Dinosaur Dracula!

Video: Sugar Cookie Pebbles Cereal!

The 2013 Christmas season hasn’t been especially hot for weird food, but if you look hard enough, there are a few big time players.


Like this one, for example. Post’s Pebbles cereal with a limited edition SUGAR COOKIE flavor. It looks good, it tastes good, and the box features Dino wearing Grinch dog antlers. I have exactly zero complaints.

Get the whole story in this sickly sweet video review:

For the life of me, I could not find this in stores. Still haven’t. I got so fed up with the fruitless department store runs that I gave in and ordered it from some third party seller on Amazon. If you’re dying for a box, try there!

Freezy Freakies: Gloves of Glory.


Freezy Freakies. The one time I had any opinion at all about gloves.

Made by Swany, they were decorated with everything ‘80s kids cared about, like robots and jets, and cute little animals. On that merit alone, they were destined for big things. 99% of gloves were boring, and if a child had to pick between normal gloves and GLOVES WITH ROBOTS, well, duh.

But that wasn’t the half of it. The real reason Freezy Freakies became so legendary is that they had magical powers. See, only when you wore the gloves outside would their cartoony symbols fully materialize.

This bizarre old commercial tells the story:

In the house, your Freezy Freakies might have had the image of a rocket ship on them. Sounds okay, but check this: Once you got those fuckers outside, the rocket ships grew blazing red exhaust trails.

Don’t pretend like you don’t want to clap.

Okay, yeah, if you weren’t a part of the fad, I guess they wouldn’t seem like such a big deal. Believe me, they were. Those gloves marked my first-ever interest in fashion. You could’ve dressed me in mismatched sneakers and a shirt that said “My Life Is Bingo,” and I wouldn’t have cared. But GOD HELP YOU if you sent me onto the snowball battlefield without Freezy Freakies.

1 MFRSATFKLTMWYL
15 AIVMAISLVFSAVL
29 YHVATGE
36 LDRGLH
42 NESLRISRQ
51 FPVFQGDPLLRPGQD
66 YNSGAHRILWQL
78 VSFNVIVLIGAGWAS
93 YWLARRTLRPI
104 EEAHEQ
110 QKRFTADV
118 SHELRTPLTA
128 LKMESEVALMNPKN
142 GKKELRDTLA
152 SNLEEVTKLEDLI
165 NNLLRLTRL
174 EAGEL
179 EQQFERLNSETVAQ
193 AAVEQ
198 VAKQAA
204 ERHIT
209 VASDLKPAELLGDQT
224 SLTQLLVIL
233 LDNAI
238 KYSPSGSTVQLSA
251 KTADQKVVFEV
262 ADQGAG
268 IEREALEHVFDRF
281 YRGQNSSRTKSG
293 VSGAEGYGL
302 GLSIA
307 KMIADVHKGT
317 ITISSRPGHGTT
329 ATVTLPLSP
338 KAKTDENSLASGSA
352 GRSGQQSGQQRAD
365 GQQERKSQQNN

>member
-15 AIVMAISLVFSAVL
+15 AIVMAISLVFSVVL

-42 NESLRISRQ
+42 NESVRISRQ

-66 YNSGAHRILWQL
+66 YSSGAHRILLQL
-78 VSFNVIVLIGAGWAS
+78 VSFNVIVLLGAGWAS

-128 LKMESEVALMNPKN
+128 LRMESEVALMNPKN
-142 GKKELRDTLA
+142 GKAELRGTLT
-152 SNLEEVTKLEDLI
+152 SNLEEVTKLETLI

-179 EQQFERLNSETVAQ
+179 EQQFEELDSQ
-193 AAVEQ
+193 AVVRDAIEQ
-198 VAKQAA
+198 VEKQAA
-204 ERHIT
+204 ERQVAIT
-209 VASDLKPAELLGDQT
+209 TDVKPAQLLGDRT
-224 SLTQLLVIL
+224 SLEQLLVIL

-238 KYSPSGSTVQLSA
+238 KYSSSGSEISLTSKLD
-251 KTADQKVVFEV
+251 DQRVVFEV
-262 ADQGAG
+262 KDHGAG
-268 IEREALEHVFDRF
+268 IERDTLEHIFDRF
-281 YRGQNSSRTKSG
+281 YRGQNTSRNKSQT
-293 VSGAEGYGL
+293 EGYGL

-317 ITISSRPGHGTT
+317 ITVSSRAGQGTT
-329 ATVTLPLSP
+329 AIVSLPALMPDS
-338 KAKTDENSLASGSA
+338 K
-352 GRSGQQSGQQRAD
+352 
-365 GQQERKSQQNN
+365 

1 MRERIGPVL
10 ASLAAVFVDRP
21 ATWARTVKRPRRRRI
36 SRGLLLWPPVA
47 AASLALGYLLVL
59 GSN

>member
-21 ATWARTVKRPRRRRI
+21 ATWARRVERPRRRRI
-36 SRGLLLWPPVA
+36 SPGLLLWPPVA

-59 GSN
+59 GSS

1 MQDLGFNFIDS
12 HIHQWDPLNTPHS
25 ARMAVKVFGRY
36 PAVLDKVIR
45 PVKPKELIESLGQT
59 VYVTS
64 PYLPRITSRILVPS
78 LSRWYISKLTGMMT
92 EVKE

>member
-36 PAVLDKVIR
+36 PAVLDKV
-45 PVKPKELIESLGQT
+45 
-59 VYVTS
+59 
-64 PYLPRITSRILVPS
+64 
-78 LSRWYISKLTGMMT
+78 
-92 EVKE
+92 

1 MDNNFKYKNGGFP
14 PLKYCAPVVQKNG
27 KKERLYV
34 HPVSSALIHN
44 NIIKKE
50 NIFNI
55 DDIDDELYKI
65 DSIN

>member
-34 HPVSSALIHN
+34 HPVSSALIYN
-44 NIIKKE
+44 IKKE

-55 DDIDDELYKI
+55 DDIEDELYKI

Me, my friends, we all had them. I don’t know who started the trend, but once Freezy Freakies turned up in our neighborhood, none of us wanted to be the jerk without ’em.

A snowstorm isn’t a good time to be the odd man out. Not when you’re seven, at least. Everyone liked a good snowball fight, but we liked unfair snowball fights even more. The ones when you totally outnumbered your opponents. There was no quicker way to make five antsy boys throw snow at you than to be the only kid out there without color-changing gloves. It was like walking into Crips HQ without the blue bandana. Read More…

Christmas, 1988. A Photo Journey.


Christmas Eve, 1988.

I was nine years old.


Our whole giant family spent most of the day in the dining room, like we always did on Christmas Eve.

Actually, it wasn’t just the dining room. That dining room wouldn’t have fit even half of us. Instead, our regular table was joined by two folding tables, effectively spreading the disease that was us to the entire living room. Even then, a few people had to eat in the kitchen.

The tables are what I remember most about those parties. They were such glorious messes!

Even with the three tables lined up to form one Super Table, you could still identify the components by their tablecloths. In 1988, one was white, one was red, and the third was green.

The main table was reserved for my parents, grandparents, aunts and uncles. It was always covered in strange liqueurs and burnt walnut shells. If you wanted cigarettes or punchlines you’d never get, you visited Table 1.